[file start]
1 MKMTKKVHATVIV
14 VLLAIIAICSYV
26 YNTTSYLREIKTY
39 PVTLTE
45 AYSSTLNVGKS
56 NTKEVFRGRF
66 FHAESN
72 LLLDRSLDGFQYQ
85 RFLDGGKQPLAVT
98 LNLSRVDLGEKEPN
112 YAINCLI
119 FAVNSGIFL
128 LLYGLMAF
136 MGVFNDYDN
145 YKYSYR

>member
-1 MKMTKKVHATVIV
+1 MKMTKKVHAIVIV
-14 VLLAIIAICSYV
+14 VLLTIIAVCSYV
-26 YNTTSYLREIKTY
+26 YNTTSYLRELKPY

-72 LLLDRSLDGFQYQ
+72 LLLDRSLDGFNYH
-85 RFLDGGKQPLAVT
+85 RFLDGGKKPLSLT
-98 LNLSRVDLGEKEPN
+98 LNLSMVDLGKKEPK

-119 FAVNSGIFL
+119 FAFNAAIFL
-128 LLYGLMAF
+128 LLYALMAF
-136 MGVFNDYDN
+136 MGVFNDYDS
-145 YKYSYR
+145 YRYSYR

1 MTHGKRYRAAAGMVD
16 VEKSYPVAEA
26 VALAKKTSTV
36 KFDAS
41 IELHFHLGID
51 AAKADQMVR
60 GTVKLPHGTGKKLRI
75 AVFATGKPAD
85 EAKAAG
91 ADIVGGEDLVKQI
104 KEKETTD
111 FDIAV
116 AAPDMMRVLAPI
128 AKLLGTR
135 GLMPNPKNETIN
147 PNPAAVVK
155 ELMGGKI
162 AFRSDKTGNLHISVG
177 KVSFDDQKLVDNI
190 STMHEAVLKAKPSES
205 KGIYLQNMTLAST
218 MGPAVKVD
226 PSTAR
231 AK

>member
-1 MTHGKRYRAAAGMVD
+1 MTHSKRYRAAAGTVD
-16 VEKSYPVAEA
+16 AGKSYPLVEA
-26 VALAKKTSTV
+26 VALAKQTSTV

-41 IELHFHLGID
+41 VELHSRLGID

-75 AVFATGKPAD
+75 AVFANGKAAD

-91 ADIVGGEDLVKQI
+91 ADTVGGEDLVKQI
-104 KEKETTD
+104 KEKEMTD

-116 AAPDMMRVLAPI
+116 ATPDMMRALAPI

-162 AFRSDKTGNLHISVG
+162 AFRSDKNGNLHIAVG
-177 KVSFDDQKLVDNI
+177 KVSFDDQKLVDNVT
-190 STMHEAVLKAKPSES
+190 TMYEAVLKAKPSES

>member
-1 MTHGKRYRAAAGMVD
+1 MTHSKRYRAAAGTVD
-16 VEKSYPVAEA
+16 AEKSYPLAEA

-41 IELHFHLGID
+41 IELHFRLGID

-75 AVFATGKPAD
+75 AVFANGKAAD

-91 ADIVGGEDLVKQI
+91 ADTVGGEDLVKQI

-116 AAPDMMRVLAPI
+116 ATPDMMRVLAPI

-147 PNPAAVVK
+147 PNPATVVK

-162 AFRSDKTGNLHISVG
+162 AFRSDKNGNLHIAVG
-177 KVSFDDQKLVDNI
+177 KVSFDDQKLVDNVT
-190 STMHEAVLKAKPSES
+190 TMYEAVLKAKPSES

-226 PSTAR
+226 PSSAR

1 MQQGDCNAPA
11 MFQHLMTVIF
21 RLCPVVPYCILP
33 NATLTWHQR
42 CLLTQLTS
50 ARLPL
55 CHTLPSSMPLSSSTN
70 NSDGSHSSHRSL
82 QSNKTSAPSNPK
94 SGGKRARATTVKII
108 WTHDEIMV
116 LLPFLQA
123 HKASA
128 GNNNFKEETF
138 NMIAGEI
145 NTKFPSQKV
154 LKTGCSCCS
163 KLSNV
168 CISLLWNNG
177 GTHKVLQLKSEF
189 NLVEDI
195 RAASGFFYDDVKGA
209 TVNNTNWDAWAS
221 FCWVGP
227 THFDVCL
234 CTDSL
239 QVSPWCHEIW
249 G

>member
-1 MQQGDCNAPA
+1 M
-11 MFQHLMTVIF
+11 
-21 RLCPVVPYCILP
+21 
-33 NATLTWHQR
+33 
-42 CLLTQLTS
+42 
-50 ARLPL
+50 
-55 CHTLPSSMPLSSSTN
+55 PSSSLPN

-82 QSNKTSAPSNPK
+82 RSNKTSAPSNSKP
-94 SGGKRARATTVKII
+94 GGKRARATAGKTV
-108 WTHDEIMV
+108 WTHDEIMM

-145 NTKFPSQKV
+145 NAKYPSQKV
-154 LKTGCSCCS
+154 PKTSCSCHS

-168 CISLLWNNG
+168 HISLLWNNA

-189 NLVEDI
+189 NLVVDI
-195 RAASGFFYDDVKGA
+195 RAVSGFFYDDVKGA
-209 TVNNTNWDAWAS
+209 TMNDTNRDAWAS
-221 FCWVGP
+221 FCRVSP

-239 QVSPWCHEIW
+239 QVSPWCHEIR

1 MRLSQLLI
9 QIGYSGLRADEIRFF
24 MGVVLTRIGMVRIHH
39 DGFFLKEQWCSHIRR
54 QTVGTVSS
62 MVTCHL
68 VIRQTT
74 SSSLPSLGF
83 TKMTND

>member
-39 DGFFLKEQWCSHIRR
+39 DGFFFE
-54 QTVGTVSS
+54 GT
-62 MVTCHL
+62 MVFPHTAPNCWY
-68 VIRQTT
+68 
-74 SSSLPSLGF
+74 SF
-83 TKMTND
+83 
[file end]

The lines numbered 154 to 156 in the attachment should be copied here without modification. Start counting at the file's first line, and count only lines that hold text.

-108 WTHDEIMV
+108 WTHDEIMM

-145 NTKFPSQKV